(PhysOrg.com) -- Scientists at the University of Glasgow have developed a simple test to detect coronary artery disease by analysing urine samples.
The test looks for particular protein expressions, or biomarkers, associated with the disease and has been shown to have an accuracy rate of almost 90 per cent.
The non-invasive test called urinary proteome analysis could not only assist in the diagnosis of coronary artery disease but also in monitoring its progress and the efficacy of treatment.
The research has been published in the latest edition of the Journal of Hypertension.
Professor Harald Mischak, of the Institute of Cardiovascular and Medical Sciences at the University of Glasgow, said: This test brings us closer to the goal of personalised medicine, where simple analysis of an individuals proteome can help diagnose specific conditions and inform and monitor treatment.
It may enable us to see dynamic changes in the body on a molecular level, and align treatment individually to the patients need. Rapid progress of this testing method is expected not only for coronary artery disease, but also for other chronic diseases such as diabetes and its complications, or chronic kidney disease, where similar reports have just recently been published.
Proteomics is a developing branch of medical research which examines the proteins expressed by different genes in the body to identify those that are associated with disease.
By identifying disease-specific biomarkers it is hoped that diagnosis can be made before a disease is symptomatic and in the very early stages of development and targeted therapy applied.
In developing the test, the team of international researchers, analysed 586 urine samples from 408 individuals to identify a pattern of 238 polypeptide proteins which indicated coronary artery disease.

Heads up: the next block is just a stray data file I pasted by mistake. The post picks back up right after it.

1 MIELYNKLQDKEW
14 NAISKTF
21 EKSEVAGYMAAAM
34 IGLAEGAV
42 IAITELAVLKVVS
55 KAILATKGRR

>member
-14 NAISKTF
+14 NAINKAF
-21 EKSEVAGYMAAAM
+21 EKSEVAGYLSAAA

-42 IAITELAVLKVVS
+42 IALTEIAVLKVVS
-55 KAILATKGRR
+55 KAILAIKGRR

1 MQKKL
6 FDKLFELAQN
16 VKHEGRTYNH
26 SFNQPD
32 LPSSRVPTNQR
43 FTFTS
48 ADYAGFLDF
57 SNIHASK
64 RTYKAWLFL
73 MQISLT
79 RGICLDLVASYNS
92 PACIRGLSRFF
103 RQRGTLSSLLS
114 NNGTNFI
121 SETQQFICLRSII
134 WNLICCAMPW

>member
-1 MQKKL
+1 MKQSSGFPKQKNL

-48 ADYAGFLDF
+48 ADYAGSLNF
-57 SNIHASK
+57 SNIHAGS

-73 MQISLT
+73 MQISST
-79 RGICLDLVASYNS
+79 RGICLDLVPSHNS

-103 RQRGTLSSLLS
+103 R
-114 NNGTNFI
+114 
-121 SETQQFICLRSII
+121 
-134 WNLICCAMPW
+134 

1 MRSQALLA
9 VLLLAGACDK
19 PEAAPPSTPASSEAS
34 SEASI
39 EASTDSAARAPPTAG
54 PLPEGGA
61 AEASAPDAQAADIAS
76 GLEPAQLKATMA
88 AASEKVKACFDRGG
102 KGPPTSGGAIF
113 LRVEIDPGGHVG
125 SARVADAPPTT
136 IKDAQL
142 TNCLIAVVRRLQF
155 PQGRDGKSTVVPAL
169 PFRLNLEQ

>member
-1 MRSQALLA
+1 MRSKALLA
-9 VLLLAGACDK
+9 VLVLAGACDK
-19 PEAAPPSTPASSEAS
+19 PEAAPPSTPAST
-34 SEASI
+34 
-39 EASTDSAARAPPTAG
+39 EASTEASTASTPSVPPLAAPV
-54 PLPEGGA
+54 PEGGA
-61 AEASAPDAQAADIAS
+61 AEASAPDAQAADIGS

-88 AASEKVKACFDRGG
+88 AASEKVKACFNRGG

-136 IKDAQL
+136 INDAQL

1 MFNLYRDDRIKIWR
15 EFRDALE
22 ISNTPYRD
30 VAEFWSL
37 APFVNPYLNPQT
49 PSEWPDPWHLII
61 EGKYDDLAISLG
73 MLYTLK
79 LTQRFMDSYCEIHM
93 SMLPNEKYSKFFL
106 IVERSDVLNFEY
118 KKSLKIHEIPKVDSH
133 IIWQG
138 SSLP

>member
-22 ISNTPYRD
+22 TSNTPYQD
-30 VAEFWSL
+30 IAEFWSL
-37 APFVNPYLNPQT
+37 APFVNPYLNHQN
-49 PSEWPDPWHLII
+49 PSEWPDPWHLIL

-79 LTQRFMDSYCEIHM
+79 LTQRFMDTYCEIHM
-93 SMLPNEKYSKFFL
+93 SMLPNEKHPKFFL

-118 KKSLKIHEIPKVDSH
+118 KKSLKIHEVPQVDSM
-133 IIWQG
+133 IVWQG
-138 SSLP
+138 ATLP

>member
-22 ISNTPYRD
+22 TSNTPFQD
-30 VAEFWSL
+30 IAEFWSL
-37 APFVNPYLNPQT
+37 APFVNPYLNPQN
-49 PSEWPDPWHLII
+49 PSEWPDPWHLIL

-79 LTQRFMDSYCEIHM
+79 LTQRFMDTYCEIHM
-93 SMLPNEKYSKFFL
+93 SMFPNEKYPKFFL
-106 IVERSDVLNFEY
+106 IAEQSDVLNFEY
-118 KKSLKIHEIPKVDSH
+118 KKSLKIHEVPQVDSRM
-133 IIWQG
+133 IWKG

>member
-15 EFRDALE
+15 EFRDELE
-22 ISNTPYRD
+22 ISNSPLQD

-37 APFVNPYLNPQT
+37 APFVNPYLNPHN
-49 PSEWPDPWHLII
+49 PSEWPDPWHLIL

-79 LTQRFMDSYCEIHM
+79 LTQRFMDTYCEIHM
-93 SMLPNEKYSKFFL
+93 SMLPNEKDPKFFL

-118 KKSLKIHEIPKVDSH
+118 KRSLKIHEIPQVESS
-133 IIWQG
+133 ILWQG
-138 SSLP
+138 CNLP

The researchers then recruited 138 individuals 71 with coronary artery disease and 67 healthy volunteers and using the pattern of 238 proteins were able to identify those with coronary artery disease with almost 90 per cent accuracy.
Researchers also used the test to see how effective it could be in monitoring short-term and long-term treatment of patients with coronary artery disease and type-2 diabetes and whether the polypeptide pattern itself was affected by drug treatments.
Patients were given a drug called Irbesartan, which is an angiotensin II receptor blocker, for either ten weeks or two years. The results showed that only the long-term group experienced a significant decrease in the disease-specific biomarker pattern.
Prof Mischak said: This new method may be well suited not only for detection but also for monitoring disease, and assessing the effects of therapy. The biomarker pattern we used is an advancement of already existing and tested biomarkers.
The researchers intend to conduct further clinical studies of this biomarker approach to coronary artery disease diagnosis.